NIGHTLIFE Your city after dark, photos from the week’s hottest parties and the people who bring EDC to life
Markus Schulz and Ferry Corsten team up as New World Punx By Deanna Rilling
TAKE TWO VETERAN SUPERSTAR DJS,
put them in one booth and watch the magic happen as they use their collective talents to blow your mind (and possibly an eardrum, if you’re foolish enough not to protect your hearing). Fresh off his Scream 2 bus tour in support of his latest album, Markus Schulz chatted about what he and Ferry Corsten will be bringing to the masses for the 2014 Electric Daisy Carnival as New World Punx.
How did your collaboration with Ferry Corsten come about? The New World Punx started off as kind of a jam session between Ferry and I, [and then] it just blew up into a big production. For EDC, obviously, we’re going to bring the biggest production to our show that we’ve had. The best way to describe it is: Ferry and I are doing a jam session, but fast and furious, and with probably double the intensity of anything that you’ve heard from us.
June 19–25, 2014
Join the Unicorn Slayer Rebellion
29 VEGAS SEVEN
PHOTO BY TONY TRAN
Markus Schulz and Ferry Corsten at Tao Beach.
them? Meet Insomniac creative director Bunny and his entertainment director sidekick, Jila. Bunny, before Insomniac CEO Pasquale Rotella gave you control over the event’s performance-artist talent in 2008, you played the frst EDC in 1997 with your multimedia electronic-dance-music band Rabbit in the Moon. What was it like? Bunny: Pasquale wanted to do it in the round [with the stage in the center of the audience]; I had to split attention between two opposite sides. But to play in L.A. in 1997 was special. EDM didn’t get going in America until ’93 or ’94. So it’d gotten momentum and was bubbling with excitement. How did you meet Rotella? Bunny: Our frst L.A. show was in 1995, I think. It was a party Pasquale worked on called Big Wig Thumper. He wanted to book us. To be part of the frst Electric Daisy Carnival and see how far it’s come—insane. When did you realize Rotella was someone you wanted to work with? Bunny: Pasquale booked us for Nocturnal Wonderland 1999. He lost his venue, but went door to door on an Indian reservation to fnd people willing to rent land. There was infghting on the reservation. Indians arrived with guns and scared kids away. They fred in the air, scattering everyone. Cops arrived and arrested the gunmen. By any means necessary, the party continued. I realized Pasquale was different in that moment. I have the utmost respect.
One-Name Wonders June 19–25, 2014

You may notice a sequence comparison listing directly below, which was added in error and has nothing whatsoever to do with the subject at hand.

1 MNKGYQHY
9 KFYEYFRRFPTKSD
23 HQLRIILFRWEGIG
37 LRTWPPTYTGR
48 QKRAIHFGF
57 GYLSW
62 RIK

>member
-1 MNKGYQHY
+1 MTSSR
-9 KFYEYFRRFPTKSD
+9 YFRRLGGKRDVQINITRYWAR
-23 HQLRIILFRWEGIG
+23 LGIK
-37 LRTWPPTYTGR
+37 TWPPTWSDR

Insomniac’s Bunny and Jila on massaging emotions, disco-ball mascot failure and festivals past
By George Peele A MICROBUS FULL OF CLOWNS rolls slowly through a crowd of ecstatic revelers. A fatland BMX rider nails a trick. A bald dude on pogo stilts does a backfip. A man in a suit of mirror shards shines from onstage. A hottie in a gas mask with rabbit ears wields faming fans—you’ve seen them online in trailers. Maybe you’ve even interacted with them in the fesh at
the festival. Electric Daisy Carnival Las Vegas employs more than 500 of these roving and stage performers: Clowns, aerialists, stilters, acrobats, dancers, contortionists, roller girls, puppeteers, mascots, Cyr wheelists, drummers, tumblers and more transform Las Vegas Motor Speedway into one of the world’s largest immersive performance environments. And who wrangles
How often did your band Rabbit in the Moon play Electric Daisy Carnival in those days? Bunny: Nocturnal Wonderland was bigger then; we played that more often. Electric Daisy Carnival didn’t take off until 2006 or 2007. When EDC moved to the L.A. Coliseum, it went crazy. The vibe was incendiary. Jila, you joined Rabbit in the Moon as a fre artist after leaving Zumanity. How did you two characters meet? Jila: Two friends were painting themselves Shiva-blue for a show. They invited me [to join]. “I’m not a blue girl. I’ll do Kali in red,” I said. I had this gold Thai headdress and made pasties with matching spikes. Painted myself red, doused myself in gold glitter and performed. Bunny said later, “You’re the female version of me. That show we did? We do [Rabbit in the Moon] around the world.” “Congratulations,” I said. “Wanna go with us?” he asked. I said, “Hmmm ... Let me check my schedule.” When did Rotella ask for help with costuming and performance? Bunny: In 2007, we played Vegas, and Pasquale was there. We went to Love. He was inspired: “Bunny, what would